On April 20th, 2010, BP’s Deepwater Horizon oil rig exploded and sank into the Gulf of Mexico, causing the United State’s largest environmental disaster in its history. Years later, the ecosystem continues to suffer.
Eyeless Shrimp and Fish With Lesions
Al Jazeera recently published findings of eyeless shrimp and fish with lesions, found by commercial fisherman and scientists. Louisiana State University’s Department of Oceanography and Coastal Sciences began hearing about fish with sores and lesions from fishermen in 2010.
Scientists and food processors, whom have found disturbing numbers of mutated shrimp, crab, and fish, point to the chemicals BP used in their oil spill cleanup. The signs of the malignant impact on the Gulf ecosystem are ominous with collapsing fisheries.
According to one commercial fisherman, Tracy Kuhns, from Barataria, Louisiana, at least 50 percent of shrimp caught during the September, 2011 season were eyeless, and even lacking eye sockets. Kuhns continued to report crabs are being caught with their shells being soft instead of hard, lacking spikes and claws, and smell of rot.
BP has dispersed over 1.9 million gallons of the toxic chemical Corexit into the Gulf of Mexico to clean up the oil spill. With the Gulf of Mexico providing over 40 per cent of all seafood caught in the continental United States, this eery phenomenon does not bode well for the country.
Corexit is contains solvents such as petroleum distillates, 2-butoxyethanol, which dissolves oil, grease, and rubber, reports Dr Riki Ott, a toxicologist, marine biologist, and Exxon Valdez survivor. These solvents are extremely toxic to people – it is no surprise they are also toxic to marine life.
Pathways of exposure to the dispersants are inhalation, ingestion, skin, and eye contact. Health impacts can include headaches, vomiting, diarrhea, abdominal pains, chest pains, respiratory system damage, skin sensitization, hypertension, central nervous system depression, neurotoxic effects, cardiac arrhythmia and cardiovascular damage. They are also teratogenic – able to disturb the growth and development of an embryo or fetus – and carcinogenic.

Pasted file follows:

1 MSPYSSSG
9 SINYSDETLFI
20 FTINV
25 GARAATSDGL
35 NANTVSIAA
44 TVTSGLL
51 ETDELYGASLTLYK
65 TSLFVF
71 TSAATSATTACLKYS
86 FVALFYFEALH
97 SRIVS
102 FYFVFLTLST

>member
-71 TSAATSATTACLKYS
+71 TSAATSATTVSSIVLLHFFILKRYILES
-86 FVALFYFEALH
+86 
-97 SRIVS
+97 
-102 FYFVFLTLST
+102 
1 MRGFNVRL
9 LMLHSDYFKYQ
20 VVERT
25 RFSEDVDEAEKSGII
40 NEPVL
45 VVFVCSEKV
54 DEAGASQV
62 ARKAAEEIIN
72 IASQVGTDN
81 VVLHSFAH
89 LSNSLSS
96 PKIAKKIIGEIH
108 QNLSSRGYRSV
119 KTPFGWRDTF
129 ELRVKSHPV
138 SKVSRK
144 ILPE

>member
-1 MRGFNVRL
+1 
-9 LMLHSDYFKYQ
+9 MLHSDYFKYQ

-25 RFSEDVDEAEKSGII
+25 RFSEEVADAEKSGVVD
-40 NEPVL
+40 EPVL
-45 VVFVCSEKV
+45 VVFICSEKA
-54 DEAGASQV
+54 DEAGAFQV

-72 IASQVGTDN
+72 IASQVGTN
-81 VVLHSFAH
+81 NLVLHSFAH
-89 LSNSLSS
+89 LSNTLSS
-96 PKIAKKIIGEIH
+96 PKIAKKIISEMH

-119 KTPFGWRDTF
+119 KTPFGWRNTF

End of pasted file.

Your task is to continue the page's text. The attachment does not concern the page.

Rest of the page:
Dr Wilma Subra, a chemist and Macarthur Fellow, has conducted tests on seafood and sediment samples along the Gulf for chemicals present in BP’s crude oil and toxic dispersants. “Tests have shown significant levels of oil pollution in oysters and crabs along the Louisiana coastline,” Subra reported to Al Jazeera. “We have also found high levels of hydrocarbons in the soil and vegetation.”
US Environmental Protection Agency published its findings that PAHs “are a group of semi-volatile organic compounds that are present in crude oil that has spent time in the ocean and eventually reaches shore, and can be formed when oil is burned”.
The University of South Florida released the results of a survey whose findings corresponded with Cowan’s: a two to five per cent infection rate in the same oil impact areas, and not just with red snapper, but with more than 20 species of fish with lesions. In many locations, 20 per cent of the fish had lesions, and later sampling expeditions found areas where, alarmingly, 50 per cent of the fish had them.
Prior to 2010, the percentage of fish found with lesions was less than one tenth of one percent.
The office of Louisiana Governor Bobby Jindal provided a statement which said the state of Louisiana continues to test its waters for oil and dispersants, as well as PAHs. The office reported Gulf seafood has consistently tested lower than the thresholds established by the FDA for the levels of oil and dispersant contamination that would pose a risk to human health.
BP reports fish lesions are common, and prior to the Deepwater Horizon oil spill, there were documented evidence of lesions in the Gulf of Mexico cause by parasites and other agents. BP continues to fund multiple scientific investigations to evaluate potential damage to the ecosystem, despite having already settled with the US government and has protected itself from future liabilities.